Sunday, April 23, 2017

Making an all-metal akinakes, part I

One thing I've long been unsatisfied with is the fact that all my attempts at making akinakai have had to have wood hilts.  Archaeologists have found a few blades with hidden-type tangs that might have comprised organic-hilted akinakai, but most of the finds I've read about from confirmed Achaemenid sites (Persepolis and Deve Hüyük, mostly) have solid iron hilts.  This is in keeping with the fact that the akinakes seems to have developed since the late Bronze Age as a one-piece casting with perhaps only a cord or leather thong wound about the grip. In the Iron Age, akinakes hilts would have most probably have been likewise forged in one piece.  One or two finds from Persepolis are grooved in such a way as to suggest that the hilts were folded around the tangs from a thin bar, while another is an iron knife with what appears to be the bottom half of an akinakes hilt made of bronze, with a groove completely bisecting the guard.  Metal has the advantage of being less delicate than wood and so the hilt can be less bulky.

Now, hot-forging anything more complex than a tanged leaf arrowhead is well beyond my skill.  However, as last year's Elamite dagger project shows, shaping with a cheap angle grinder requires very little skill, and I happen to have access to a drill press at the moment.  With care, it may be possible to fabricate a slab-tanged akinakes that looks passably like a proper one.  Since the grip will be wrapped with leather, the use of a slab tang should be less obvious.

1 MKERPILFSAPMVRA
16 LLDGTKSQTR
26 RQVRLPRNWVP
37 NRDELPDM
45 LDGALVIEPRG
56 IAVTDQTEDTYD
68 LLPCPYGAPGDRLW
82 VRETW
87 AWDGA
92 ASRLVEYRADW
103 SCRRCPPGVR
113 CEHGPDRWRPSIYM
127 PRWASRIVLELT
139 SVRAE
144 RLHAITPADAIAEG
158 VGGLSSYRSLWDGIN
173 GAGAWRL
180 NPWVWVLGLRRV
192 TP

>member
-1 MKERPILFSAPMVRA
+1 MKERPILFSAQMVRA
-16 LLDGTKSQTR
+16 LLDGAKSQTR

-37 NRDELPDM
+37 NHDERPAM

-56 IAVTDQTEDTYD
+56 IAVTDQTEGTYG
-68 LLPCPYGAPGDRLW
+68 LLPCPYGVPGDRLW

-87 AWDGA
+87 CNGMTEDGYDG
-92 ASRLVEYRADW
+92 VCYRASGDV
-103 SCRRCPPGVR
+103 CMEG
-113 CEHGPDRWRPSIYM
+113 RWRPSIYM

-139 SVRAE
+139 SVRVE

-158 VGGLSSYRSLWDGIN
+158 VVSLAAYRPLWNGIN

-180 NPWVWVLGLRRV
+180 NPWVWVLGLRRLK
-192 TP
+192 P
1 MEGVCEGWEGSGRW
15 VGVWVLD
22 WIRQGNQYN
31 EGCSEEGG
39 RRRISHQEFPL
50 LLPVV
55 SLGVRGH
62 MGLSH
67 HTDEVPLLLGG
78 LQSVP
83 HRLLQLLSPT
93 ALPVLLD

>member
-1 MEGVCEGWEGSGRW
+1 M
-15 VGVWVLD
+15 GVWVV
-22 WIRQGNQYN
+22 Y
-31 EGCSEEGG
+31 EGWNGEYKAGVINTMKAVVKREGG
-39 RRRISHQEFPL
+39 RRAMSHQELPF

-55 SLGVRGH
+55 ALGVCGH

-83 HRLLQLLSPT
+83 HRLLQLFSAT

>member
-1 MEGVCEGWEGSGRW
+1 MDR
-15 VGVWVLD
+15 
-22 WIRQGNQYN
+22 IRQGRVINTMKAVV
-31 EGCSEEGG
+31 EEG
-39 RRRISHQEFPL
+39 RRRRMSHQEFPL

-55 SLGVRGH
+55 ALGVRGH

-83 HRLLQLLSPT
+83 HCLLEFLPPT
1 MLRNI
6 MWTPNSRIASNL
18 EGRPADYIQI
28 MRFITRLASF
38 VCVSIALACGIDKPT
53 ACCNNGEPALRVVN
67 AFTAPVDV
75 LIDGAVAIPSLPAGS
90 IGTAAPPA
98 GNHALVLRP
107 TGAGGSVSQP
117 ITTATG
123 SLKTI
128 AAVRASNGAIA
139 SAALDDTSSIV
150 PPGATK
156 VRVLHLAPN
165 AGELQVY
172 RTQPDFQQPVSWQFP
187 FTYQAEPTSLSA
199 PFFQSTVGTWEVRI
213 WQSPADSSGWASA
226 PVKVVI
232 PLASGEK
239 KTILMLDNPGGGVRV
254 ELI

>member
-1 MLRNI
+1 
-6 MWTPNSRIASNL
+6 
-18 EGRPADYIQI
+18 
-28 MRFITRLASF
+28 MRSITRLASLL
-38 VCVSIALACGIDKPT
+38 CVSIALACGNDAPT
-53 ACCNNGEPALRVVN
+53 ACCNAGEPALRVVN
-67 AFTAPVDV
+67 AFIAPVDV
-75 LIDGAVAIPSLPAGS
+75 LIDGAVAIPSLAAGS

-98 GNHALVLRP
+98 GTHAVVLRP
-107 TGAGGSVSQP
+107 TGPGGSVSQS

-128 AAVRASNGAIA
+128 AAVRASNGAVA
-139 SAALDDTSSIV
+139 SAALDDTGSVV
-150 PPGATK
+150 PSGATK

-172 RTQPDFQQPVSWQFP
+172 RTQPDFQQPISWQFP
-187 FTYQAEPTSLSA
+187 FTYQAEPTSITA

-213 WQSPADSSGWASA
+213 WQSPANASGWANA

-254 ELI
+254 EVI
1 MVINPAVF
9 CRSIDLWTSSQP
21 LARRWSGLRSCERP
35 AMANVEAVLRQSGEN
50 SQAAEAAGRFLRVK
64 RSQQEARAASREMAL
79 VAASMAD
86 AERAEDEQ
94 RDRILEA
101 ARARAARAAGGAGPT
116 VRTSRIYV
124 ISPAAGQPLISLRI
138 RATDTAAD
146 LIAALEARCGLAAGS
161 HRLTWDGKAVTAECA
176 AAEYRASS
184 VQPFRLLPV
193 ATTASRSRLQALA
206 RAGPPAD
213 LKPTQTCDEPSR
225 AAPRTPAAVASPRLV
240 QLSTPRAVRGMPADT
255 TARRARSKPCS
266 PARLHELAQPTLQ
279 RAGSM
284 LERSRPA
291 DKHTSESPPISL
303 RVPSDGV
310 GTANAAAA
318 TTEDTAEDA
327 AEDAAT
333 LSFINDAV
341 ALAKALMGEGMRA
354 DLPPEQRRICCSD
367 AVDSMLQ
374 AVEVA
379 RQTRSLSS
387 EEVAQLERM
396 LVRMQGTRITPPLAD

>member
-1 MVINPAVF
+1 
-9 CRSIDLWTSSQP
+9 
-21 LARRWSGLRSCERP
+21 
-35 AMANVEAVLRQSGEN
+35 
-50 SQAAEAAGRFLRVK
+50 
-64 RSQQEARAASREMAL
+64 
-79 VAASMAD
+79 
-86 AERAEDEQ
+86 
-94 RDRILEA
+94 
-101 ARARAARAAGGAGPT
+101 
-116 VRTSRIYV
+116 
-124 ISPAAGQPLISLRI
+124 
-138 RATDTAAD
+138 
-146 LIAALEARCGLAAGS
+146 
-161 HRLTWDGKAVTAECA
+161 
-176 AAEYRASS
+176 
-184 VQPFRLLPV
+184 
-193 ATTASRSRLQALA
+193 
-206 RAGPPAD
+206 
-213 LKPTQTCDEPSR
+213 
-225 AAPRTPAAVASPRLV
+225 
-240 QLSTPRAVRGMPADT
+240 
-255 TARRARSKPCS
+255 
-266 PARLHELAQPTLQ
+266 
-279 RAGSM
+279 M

Right.  As before, the blade and hilt are sketched onto normal paper, folded and cut, then glued onto cardstock and cut again.  I did these while still planning another wood hilt, so they are not quite as according to the current plan.  I cut off the pommel section of the hilt tracing, then traced the rest onto a scrap piece of 1/8-inch steel, and added a straight line so as to first bisect the piece so each scale can be cut out and shaped without damaging the other.  The pommel will be made from 1/2-inch bar stock.  The blade will be from the leftover 1/4x1-1/2-inch bar from last year's Elamite dagger.

Next I glued the hilt pattern to the blade, using the folding lines and the bar itself to ensure proper alignment (as you may have noticed, the hidden tang on the original blade pattern was crooked).

It would be ideal to use a large plate so that the guard can have a corresponding full profile on the blade, but this is what I have to work with, so the sides will have to be filled with extra steel bits traced from the severed wings.  A slight gap will probably remain since this bar stock thins down a bit toward the edges.  Perhaps adding lots of solder will help.

The tang will be much narrower where it passes through the pommel.  This same method was used on the Naue type II of LBA Southern Europe and while it's not accurate here, it should mean the pommel has to be filed out a lot less.

This next step ought to have been done earlier but it's not a loss yet.  I punched a couple holes in the pattern with a hobby awl to mark the rivet holes and widened them with a thin file.

That's all the work I'm doing for today.  The holes need not line up precisely, since they'll be filed wider to fit the pins - as long as a thin round file can pass through, that should be sufficient.

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